Ford posts sustainability gains in hybrid technology

RP news wires, Noria Corporation
Tags: energy management

Gasoline-electric hybrid technology continues to gain momentum and Ford Motor Company researchers are working hard to advance innovative hybrid solutions to address consumer interest. Ford unveiled a hydrogen-fueled, battery-powered plug-in Ford Edge at the 2007 Washington (D.C.) Auto Show in January.


Unveiling the hybrid Edge in Washington helped Ford showcase the vehicle and its technology in front of leading government officials and legislators, an important audience as Congress begins working under new leadership.


"Besides the public, the audience in Washington includes the people in charge of energy and clean air policy so this is very much a showplace for exhibiting what Ford technology can do in the future," said Scott Staley, Ford's chief engineer for Hybrid and Fuel Cell Technology Development.


Developed under contract from the U.S. Department of Energy, the Edge is powered by the HySeries Drive, a hybrid-electric propulsion system that uses the fuel-cell power unit as a charger for the 336-volt lithium-ion battery pack.


The vehicle operates in battery-only mode for the first 25 miles at speeds of up to 85 mph. When the battery is depleted to 40 percent of its charge, the fuel cell automatically kicks in to recharge the battery, giving the car a range of 225 miles. The technology gives the vehicle the equivalent of a combined city/highway fuel economy rating of 41 mpg. The vehicle's battery pack can also be recharged overnight by plugging it into a standard electrical outlet.


Hybrid electric vehicles combine batteries and internal combustion engines (ICEs) in an arrangement that harnesses the strengths of each powertrain. In hybrids, batteries provide energy for launch and power surges as needed, while the ICE predominates once the vehicle exceeds approximately 30 mph.


Ford introduced the world's first SUV hybrid, the Escape Hybrid in 2004. Along with the Mercury Mariner Hybrid, the two hybrids remain the cleanest and most fuel-efficient small SUVs available anywhere.


Ford also plans to introduce several new hybrids in the coming years, including a Mazda Tribute Hybrid and hybrid versions of the Ford Fusion and Mercury Milan midsize sedans.


Other Sustainability Advances

As the auto industry and its consumers grow more and more concerned over the dependence on non-renewable resources, biofuels play a key role in the future. Ford researchers are working to find many innovative solutions with biofuels, including ethanol and biodiesel.


In the United States, Ford is working with a broad range of partners and stakeholders including ethanol producers, retail fuel providers and policymakers at state and federal levels to remedy this problem.


At the recent 2007 Washington Auto Show, Ford displayed the first Ford Escape Hybrid E85. It is a demonstration vehicle marrying two petroleum-saving technologies – hybrid electric power and flexible-fuel capability. Escape Hybrid E85 is the world’s first hybrid vehicle capable of operating on blends of fuel containing as much as 85 percent ethanol. Ford is producing 20 demonstration Escape Hybrid E85 vehicles for use in fleets in six different states.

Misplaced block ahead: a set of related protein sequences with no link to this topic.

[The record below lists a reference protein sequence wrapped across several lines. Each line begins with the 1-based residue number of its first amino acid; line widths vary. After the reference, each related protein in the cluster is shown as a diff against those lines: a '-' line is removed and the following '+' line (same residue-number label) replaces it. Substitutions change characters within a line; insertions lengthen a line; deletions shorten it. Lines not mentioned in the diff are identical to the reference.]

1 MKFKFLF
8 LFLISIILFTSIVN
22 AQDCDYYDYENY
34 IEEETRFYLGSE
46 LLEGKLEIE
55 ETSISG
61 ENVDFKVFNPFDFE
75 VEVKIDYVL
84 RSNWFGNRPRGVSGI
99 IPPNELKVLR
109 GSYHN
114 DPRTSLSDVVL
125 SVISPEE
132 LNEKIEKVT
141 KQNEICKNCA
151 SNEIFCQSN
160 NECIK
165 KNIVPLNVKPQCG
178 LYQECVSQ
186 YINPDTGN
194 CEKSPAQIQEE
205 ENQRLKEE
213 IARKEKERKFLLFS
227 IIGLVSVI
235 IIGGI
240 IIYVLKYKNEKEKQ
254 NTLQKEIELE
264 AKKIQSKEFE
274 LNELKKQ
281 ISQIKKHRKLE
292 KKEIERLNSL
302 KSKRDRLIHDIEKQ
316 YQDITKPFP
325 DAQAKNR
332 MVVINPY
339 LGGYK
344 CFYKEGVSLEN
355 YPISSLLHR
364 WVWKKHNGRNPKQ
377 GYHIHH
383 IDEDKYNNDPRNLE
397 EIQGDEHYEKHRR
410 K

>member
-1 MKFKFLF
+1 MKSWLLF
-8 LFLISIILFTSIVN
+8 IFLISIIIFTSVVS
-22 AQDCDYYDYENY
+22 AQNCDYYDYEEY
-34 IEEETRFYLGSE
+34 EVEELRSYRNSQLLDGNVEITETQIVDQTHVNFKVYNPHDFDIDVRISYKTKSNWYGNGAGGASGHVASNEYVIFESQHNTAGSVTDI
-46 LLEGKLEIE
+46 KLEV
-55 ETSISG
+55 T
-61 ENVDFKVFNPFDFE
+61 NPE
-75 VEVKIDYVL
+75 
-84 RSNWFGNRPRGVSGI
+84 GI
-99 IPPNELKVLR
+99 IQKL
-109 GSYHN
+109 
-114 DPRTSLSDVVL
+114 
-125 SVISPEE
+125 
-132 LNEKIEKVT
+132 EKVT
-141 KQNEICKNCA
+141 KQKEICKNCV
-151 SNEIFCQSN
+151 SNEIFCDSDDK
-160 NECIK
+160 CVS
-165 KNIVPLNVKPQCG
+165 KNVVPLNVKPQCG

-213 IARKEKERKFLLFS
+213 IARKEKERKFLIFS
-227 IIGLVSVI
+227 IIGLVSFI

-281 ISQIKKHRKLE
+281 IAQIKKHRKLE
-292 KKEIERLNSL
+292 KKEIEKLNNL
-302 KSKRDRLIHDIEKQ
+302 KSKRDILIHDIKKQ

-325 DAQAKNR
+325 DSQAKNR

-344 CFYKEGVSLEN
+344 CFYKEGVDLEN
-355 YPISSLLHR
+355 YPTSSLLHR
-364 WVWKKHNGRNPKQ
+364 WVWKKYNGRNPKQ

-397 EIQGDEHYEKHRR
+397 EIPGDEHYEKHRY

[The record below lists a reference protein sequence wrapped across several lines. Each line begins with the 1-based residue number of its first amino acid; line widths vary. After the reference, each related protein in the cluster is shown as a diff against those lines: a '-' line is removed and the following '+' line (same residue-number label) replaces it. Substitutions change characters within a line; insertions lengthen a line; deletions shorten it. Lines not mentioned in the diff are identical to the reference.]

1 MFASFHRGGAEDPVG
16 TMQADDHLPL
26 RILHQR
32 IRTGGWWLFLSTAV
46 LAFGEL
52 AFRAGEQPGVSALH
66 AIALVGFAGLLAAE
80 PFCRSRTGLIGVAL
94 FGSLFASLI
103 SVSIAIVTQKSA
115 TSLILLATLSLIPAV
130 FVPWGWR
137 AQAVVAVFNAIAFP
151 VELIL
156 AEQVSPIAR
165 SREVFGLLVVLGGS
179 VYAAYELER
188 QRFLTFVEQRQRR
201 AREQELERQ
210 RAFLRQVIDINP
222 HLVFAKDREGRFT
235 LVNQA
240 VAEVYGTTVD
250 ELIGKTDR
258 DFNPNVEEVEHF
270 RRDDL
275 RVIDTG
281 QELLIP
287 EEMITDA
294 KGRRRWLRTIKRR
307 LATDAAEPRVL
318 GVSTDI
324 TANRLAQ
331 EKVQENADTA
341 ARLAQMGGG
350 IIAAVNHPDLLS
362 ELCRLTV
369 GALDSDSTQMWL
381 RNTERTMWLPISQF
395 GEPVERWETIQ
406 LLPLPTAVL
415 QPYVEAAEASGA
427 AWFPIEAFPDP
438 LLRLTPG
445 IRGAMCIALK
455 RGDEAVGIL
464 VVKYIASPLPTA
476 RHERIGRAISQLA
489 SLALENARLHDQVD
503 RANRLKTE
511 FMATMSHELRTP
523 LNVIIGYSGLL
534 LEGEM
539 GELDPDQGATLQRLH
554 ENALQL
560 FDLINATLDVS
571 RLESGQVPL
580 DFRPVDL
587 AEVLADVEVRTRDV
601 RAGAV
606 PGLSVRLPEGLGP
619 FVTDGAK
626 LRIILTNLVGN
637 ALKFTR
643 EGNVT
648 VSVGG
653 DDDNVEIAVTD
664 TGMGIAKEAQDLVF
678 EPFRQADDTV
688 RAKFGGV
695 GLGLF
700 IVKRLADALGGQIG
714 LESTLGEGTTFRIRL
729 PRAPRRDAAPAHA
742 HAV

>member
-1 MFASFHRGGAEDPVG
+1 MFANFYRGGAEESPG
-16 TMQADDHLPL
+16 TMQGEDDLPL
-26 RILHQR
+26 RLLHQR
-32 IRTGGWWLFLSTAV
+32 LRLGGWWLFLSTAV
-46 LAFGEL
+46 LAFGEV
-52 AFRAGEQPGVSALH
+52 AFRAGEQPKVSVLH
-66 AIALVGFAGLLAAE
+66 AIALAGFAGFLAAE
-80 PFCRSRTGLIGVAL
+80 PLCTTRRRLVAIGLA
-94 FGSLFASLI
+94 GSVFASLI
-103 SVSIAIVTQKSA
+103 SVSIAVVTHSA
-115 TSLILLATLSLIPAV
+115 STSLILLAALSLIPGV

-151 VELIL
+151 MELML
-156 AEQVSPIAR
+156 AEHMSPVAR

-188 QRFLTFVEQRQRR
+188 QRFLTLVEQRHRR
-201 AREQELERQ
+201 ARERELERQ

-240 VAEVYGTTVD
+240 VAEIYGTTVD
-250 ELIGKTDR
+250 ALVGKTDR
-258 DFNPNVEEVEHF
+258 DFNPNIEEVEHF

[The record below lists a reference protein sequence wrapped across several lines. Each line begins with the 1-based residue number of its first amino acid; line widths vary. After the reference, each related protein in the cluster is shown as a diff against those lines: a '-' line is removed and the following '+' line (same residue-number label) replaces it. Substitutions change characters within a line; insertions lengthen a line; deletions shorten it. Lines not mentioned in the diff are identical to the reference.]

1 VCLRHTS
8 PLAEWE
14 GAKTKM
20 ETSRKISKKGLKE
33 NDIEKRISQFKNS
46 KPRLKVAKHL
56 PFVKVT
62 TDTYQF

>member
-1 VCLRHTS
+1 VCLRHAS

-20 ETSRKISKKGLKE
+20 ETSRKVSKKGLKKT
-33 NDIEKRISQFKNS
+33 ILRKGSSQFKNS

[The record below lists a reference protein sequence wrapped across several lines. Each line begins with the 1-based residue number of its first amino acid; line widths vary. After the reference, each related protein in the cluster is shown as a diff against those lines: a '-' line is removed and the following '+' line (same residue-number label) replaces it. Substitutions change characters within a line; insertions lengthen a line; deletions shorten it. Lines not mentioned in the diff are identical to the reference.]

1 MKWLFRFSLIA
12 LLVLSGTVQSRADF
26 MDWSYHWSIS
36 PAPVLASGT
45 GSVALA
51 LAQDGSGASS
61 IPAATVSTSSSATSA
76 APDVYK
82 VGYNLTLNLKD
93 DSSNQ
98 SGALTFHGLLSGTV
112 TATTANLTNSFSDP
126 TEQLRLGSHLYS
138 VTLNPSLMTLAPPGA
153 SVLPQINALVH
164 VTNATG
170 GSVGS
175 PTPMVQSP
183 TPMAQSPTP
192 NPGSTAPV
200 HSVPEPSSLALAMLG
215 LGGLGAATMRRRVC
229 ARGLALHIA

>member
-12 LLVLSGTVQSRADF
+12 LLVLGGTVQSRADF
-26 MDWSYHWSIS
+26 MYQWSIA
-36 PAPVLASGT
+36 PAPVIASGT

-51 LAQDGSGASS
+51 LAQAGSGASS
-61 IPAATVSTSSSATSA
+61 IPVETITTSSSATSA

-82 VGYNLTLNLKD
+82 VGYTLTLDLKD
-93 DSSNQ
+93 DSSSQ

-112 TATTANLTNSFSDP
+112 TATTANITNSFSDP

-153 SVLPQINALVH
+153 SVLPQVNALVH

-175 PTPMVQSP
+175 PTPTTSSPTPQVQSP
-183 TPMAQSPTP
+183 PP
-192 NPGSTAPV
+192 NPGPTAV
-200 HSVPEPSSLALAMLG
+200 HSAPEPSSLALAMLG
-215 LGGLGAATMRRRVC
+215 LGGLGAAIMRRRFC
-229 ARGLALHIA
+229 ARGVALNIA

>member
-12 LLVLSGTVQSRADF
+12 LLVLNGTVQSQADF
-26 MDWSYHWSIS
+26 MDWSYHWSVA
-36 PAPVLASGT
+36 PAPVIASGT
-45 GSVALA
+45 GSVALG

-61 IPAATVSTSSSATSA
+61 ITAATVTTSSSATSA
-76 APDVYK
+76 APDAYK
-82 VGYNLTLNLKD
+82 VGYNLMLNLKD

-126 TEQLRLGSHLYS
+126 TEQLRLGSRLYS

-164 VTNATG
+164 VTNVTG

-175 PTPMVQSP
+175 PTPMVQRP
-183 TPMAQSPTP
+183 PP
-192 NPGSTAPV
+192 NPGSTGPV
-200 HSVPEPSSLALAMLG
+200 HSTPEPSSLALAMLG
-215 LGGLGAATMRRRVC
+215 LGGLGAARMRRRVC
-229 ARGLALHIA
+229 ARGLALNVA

Deliveries will begin this spring. Ford researchers are also working to allow for higher biodiesel content in future products. In addition, the company is conducting research with Michigan State University to open the doorway to extensive use of biodiesel as a fuel supplement.


U.S. Diesels
In the U.S., 2007 promises to be a milestone year for diesel vehicles. Cleaner diesel fuel was phased in nationwide in October 2006, enabling a new generation of diesel engines for 2007 and beyond.


Ford researchers are developing new concepts to address the challenges with diesel of preserving high torque and efficiency, while reducing noise, smoke and odors. Working together with Ford Diesel Powertrain Research and Advanced Engineering in Aachen, Germany, and Chemical Engineering at the RIC, the team is developing the engines, exhaust treatments, control systems and diagnostic technologies needed to provide future diesel products for the North American market.


In the field of nanotechnology, where dimensions are on a scale of 1,000 times smaller than the width of a human hair, Ford scientists are focusing on ways to improve the performance of batteries in hybrid vehicles, increase hydrogen storage, continue to strengthen things like cast aluminum used in engine blocks and other automotive applications.


In the U.S., Ford is further exploring commercial applications of nanotechnology through alliances with Boeing, Northwestern University, the Massachusetts Institute of Technology and other universities.

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